This post brought to you by Sonal Moore of Moore + Moore IP
Lesson 1: choose the right name
The Internet means the chance to reach lots of potential customers. But, there’s a catch. Other companies, both in Australia and overseas, and potential competitors can also find you. Over the past few years, since the rise of the “mumpreneur” I have seen a number of small businesses go through considerable angst because of the name they chose.
A name has to be catchy, distinctive, reflect your product/service and image, last the test of time, be capable of being protected and most importantly, not infringe someone else’s rights.
The trade marks register – a registered trade mark gives proprietary rights to its owner. It is an asset which, over time, will acquire goodwill and earn you money when you sell the business. You must check that the name you want will not infringe another person’s registered trade mark. If the Register is clear, then you can consider registering your name as a trade mark. Make sure it’s distinctive as descriptive names can’t be registered. It may seem a bit expensive but once your name is registered no one can use that or a similar name.
The business names register – unless the name is your personal name you will need it registered as a business name. Registering a business name gives no ownership rights to the name.
The domain name register – ideally, your name will form your business’s domain name so that people can find you more easily.
The Motivating Mum website is a great example where “motivating mum” is part of a registered trade mark, a business name and the domain name.
When things go wrong – big companies are getting more aggressive about protecting their names and generally have a lot more money to fight with than small mum businesses. A couple of years ago, and it was a story on Channel 7’s Today Tonight program, a mother started a kid’s fashion label called Zara & Lily with the logo .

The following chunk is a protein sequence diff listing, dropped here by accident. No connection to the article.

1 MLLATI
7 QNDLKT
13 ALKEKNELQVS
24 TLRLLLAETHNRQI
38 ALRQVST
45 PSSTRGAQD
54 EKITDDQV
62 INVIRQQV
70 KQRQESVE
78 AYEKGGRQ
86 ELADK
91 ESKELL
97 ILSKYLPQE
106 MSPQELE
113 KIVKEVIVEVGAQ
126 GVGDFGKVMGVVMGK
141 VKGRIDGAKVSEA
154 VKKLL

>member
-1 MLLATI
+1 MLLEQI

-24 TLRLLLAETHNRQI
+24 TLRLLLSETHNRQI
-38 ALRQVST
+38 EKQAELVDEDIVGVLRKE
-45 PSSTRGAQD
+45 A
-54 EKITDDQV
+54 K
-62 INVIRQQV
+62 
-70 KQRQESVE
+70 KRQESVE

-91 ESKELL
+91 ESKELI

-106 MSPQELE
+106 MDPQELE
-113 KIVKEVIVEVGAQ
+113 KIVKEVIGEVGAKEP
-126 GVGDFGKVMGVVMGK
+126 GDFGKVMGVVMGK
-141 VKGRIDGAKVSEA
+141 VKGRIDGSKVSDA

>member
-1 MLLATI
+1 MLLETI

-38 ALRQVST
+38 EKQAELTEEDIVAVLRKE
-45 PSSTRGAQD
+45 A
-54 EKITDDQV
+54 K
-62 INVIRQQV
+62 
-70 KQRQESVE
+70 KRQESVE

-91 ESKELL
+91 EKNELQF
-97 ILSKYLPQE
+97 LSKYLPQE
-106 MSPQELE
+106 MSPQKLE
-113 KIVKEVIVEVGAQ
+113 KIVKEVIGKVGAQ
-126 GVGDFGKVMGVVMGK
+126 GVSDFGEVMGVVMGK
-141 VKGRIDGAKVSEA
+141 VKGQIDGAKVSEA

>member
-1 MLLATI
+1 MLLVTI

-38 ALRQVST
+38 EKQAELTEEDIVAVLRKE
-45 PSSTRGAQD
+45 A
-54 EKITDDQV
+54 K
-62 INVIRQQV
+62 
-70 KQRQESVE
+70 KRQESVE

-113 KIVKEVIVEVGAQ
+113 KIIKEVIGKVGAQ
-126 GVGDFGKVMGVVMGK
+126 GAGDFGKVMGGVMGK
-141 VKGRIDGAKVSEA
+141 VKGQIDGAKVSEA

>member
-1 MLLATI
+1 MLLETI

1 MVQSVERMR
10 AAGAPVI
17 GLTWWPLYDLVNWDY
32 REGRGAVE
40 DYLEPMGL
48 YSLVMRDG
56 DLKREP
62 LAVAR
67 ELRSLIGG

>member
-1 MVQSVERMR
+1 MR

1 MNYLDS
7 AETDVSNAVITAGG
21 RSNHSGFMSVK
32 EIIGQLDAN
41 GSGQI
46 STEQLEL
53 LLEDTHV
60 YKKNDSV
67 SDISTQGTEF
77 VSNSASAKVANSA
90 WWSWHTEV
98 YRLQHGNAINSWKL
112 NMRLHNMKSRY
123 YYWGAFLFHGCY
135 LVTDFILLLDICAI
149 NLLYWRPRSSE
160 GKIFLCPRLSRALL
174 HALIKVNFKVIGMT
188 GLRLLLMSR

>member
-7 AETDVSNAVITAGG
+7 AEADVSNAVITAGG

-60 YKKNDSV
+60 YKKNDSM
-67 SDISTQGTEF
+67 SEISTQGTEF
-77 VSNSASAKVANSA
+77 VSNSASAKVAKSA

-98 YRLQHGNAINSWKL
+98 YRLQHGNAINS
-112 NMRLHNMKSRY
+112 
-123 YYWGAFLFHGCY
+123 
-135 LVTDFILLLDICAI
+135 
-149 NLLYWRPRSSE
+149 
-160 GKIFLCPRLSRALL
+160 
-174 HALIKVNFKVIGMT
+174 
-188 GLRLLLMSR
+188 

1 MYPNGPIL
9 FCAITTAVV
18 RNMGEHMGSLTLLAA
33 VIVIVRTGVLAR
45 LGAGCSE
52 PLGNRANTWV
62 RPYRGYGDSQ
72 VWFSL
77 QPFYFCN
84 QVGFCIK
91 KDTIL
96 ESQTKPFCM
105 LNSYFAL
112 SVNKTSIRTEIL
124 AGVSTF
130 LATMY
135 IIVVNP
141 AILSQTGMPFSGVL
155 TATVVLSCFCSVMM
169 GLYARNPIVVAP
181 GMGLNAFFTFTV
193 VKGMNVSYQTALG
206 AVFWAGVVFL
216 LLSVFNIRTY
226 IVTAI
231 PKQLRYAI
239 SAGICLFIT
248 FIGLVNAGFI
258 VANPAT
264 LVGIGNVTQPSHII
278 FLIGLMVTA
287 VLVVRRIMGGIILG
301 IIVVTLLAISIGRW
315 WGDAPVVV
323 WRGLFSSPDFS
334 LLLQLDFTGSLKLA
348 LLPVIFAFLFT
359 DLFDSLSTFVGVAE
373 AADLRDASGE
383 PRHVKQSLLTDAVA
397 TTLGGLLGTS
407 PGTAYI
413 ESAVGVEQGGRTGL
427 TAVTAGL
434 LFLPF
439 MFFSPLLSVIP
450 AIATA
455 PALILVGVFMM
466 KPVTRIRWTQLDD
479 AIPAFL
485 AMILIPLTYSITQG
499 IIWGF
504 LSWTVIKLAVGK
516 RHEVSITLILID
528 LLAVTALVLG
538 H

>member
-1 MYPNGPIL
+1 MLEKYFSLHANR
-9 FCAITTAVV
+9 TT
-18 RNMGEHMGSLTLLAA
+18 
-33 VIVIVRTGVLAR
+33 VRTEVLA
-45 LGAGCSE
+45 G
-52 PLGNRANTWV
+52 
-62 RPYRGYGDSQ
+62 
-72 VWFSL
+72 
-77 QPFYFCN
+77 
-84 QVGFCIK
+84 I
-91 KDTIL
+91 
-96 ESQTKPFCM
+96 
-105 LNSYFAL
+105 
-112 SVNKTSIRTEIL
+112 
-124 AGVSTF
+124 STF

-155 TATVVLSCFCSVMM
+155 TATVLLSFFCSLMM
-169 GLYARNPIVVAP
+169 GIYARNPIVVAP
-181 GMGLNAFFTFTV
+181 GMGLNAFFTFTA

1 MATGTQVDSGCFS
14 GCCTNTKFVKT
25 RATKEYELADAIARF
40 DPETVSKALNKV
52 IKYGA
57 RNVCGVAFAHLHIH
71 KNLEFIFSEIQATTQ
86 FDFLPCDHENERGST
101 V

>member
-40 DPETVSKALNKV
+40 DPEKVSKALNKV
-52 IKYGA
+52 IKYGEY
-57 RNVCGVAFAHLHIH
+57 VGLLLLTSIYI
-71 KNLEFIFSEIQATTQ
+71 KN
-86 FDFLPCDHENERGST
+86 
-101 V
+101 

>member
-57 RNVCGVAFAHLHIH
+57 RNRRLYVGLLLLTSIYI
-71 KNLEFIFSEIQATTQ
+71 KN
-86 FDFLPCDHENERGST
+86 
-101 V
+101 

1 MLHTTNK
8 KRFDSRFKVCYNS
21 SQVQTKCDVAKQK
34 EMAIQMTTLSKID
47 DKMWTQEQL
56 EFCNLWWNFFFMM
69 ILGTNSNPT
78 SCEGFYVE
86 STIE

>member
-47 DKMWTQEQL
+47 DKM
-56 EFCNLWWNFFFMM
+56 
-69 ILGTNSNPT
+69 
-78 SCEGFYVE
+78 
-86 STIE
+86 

She received a letter of demand from the Spanish fashion house Zara complaining about the use of “Zara” even though Zara and Lily were the names of her two children. She decided to give up the name and is now Peach + Pear Kids – which I think is actually better and she doesn’t run the risk of her kids hating her when they are teenagers for using their names.
But according to the news reports the owner was “left with $50,000 worth of stock in her garage she can’t sell under the Zara and Lily name – not to mention two years of goodwill, a website, a logo and a small business that was just starting to turn a profit.”
Registering a mark – anyone can register a mark but there are hidden traps and it is often worthwhile seeking advice about whether the name you want can be used without infringing someone else’s rights and whether it can be registered.
Sonal Moore of Moore+Moore IP is a mother of two almost grown up daughters and has been advising in the intellectual property area for 30 years. Her firm has no website (because there are not enough hours in the day) but you can find her on LinkedIn or at email@example.com. She is passionate about helping start-up businesses navigate the world of copyright, trade marks, patents, terms and conditions and the Australian Consumer Law.
Image courtesy of www.freedigitalphotos.net